A weak dollar sounds like a bad thing for the common American. Imports get more expensive as each buck buys fewer rands, or yuan, or rubles, and the cost of living increases as a result. But don't panic -- you can make up the difference, and much more, in your investment portfolio.

So how can you take advantage of currency trends that work to most American companies' disadvantage? You actually have a few options, short of trading currency directly. That can be a dangerous game, because your only route to profit is through correct exchange-rate guesses. You'd probably sleep better at night with an investment in U.S. companies that have a truly global reach.

If the entire continent of North America evaporated today, Coca-Cola (NYSE:KO) would lose just 29% of its revenues and 26% of its operating profits. When the value of a dollar drops, Coke makes more money since the majority of its sales are not in the United States. IBM (NYSE:IBM) generates just 39% of its sales in the U.S. and Canada. There are a few more names on that list, but from an investing perspective, that's nothing compared with buying into foreign companies instead.

There are 1,162 American Depositary Receipt (ADR) listings on the major American stock exchanges today, and it should be easy to find a tasty combination of business-performance and exchange-rate trends among them.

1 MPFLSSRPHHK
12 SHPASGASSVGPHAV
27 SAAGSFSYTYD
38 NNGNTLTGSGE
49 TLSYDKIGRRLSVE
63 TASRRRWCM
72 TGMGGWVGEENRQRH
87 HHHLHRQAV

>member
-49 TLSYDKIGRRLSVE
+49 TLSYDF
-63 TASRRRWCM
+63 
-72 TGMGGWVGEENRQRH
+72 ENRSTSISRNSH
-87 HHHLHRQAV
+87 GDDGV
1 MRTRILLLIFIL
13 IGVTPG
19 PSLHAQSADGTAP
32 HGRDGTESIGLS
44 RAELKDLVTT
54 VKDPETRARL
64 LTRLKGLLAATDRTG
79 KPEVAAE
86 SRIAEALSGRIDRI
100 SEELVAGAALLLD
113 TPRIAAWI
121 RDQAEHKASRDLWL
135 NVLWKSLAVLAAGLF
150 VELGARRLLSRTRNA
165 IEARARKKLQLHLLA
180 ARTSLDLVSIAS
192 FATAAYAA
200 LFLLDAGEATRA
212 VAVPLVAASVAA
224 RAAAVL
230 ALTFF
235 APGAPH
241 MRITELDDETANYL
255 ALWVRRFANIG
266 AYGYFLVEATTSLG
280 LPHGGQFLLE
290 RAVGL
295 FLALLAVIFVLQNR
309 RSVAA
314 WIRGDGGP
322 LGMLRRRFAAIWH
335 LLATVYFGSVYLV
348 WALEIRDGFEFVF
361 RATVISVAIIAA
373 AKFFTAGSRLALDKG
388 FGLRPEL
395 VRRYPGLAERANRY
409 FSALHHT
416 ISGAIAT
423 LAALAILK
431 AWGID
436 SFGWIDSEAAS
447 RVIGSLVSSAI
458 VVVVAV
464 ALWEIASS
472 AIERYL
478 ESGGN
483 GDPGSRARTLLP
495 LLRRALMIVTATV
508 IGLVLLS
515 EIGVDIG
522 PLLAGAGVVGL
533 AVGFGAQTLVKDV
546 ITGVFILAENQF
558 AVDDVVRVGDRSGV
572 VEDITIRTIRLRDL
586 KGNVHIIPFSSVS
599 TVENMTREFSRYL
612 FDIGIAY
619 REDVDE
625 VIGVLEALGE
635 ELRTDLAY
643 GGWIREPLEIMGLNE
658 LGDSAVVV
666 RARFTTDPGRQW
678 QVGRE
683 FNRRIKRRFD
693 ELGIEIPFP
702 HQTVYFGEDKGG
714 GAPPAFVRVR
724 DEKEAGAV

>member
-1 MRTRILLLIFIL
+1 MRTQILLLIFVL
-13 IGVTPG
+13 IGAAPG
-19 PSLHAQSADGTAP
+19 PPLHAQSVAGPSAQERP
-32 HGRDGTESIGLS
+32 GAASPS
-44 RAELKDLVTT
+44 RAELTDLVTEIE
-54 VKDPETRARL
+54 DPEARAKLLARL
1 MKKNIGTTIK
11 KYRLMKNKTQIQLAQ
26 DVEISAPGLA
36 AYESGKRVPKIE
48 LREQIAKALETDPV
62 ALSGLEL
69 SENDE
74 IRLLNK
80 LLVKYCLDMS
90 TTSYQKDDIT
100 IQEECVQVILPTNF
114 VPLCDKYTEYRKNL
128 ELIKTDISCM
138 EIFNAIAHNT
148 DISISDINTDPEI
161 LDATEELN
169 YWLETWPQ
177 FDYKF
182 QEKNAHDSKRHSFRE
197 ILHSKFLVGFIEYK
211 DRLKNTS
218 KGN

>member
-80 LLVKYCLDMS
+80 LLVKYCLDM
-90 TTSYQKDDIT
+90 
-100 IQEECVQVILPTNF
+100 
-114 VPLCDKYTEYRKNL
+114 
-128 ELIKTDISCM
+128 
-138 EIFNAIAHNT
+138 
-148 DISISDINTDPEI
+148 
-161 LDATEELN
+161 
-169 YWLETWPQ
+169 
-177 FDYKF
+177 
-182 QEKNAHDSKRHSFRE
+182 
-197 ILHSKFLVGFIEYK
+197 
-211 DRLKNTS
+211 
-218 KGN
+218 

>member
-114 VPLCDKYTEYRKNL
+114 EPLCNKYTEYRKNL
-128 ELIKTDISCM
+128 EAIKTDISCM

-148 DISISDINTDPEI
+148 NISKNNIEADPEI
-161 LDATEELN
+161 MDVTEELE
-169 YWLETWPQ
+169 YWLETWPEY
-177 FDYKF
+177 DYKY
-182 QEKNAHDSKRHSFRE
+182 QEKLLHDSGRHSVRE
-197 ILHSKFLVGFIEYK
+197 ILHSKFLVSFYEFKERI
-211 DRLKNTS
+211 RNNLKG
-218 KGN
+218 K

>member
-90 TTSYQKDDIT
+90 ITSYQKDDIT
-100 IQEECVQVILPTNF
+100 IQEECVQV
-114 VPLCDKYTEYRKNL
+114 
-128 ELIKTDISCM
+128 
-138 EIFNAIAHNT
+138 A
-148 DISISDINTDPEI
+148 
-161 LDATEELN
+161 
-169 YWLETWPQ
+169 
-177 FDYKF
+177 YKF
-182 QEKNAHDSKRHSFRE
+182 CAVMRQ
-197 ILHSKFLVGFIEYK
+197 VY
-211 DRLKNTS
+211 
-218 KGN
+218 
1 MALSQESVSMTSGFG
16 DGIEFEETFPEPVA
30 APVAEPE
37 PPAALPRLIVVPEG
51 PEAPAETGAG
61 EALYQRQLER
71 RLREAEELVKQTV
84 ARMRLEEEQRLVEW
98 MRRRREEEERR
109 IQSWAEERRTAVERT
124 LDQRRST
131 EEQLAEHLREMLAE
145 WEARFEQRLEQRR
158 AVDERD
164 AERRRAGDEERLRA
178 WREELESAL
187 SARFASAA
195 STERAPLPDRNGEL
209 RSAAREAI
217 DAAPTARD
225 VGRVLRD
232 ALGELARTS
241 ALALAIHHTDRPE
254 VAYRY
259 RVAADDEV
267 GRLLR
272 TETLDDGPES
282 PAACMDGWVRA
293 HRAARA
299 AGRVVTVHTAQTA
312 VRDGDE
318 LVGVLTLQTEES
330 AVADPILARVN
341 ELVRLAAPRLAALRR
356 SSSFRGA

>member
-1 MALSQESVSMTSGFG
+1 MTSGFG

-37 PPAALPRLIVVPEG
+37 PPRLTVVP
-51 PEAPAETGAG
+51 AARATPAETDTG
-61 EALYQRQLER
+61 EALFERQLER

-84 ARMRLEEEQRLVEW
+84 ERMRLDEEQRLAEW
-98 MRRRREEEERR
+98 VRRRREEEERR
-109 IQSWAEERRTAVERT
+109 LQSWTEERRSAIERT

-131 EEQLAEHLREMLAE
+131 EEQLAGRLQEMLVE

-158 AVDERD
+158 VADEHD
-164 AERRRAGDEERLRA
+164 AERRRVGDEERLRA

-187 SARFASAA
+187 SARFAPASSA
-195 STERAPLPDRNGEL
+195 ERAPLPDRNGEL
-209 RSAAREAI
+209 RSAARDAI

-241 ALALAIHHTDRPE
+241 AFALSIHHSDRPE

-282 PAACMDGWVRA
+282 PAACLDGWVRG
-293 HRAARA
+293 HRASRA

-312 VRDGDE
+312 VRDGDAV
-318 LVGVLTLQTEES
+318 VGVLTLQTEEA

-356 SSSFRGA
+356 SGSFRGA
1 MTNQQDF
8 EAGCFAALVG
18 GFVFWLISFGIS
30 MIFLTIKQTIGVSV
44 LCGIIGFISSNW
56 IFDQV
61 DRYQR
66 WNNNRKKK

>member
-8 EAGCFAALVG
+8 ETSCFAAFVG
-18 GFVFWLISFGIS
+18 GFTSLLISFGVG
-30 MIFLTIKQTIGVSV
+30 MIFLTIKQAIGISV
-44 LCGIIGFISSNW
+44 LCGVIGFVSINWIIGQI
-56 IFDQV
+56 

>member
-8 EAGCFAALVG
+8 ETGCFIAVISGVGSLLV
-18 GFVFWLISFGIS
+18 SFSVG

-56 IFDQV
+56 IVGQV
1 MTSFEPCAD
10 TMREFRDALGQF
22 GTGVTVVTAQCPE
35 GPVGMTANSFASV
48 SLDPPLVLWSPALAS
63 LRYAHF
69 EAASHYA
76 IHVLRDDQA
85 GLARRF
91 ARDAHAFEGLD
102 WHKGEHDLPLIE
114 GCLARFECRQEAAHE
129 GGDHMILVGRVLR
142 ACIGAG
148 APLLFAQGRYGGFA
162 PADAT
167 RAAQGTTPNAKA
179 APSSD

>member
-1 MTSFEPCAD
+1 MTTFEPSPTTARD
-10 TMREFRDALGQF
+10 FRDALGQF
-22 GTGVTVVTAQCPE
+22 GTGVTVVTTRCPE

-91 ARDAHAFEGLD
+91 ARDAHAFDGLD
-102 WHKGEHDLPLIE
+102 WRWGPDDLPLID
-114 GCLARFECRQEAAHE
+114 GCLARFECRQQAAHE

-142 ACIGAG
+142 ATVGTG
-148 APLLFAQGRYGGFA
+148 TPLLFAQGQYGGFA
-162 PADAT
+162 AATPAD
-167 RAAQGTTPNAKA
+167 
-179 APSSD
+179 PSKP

Take Volvo (NASDAQ:VOLV), for example. Shares of the Swedish truck maker gained 25.4% on the Stockholm exchange this year, a performance on par with all-American gainers like JPMorgan Chase (NYSE:JPM) and Activision (NASDAQ:ATVI). Business is strong, and the company has an enviable balance sheet to get it through the next cyclical downturn.

But the Volvo ADRs trading on Nasdaq got 52.6% more expensive over the same time period. That's the kind of performance you got from oil producer Marathon (NYSE:MRO) and CAPS five-star semiconductor manufacturing equipment maker FormFactor (NASDAQ:FORM). And the difference between the Swedish stock and the American equivalent is nothing but currency conversion.

The exchange rate stood at 7.93 Swedish krona per U.S. dollar at the start of the year. After an inexorable downward march, it's at 6.86 per dollar today. That's a 13% change in one year. The British pound sterling has improved 12% against the dollar over the same period, the euro by 10%, and the Swiss franc 7%. Put those free currency gains on top of the market returns produced by one of the many excellent companies trading in these markets, and you have yourself a winner.

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Activision is a Motley Fool Stock Advisor selection, FormFactor is a Motley Fool Hidden Gems pick, Coca-Cola should look familiar to Motley Fool Inside Value subscribers, and JPMorgan Chase is an Income Investor recommendation. Grab a free 30-day trial to any of our newsletters, and start boosting your portfolio today.

Fool contributor Anders Bylund is a Volvo and Coke shareholder, but he holds no other position in any of the companies discussed here. You can check out Anders' holdings if you like, and Foolish disclosure is always strong.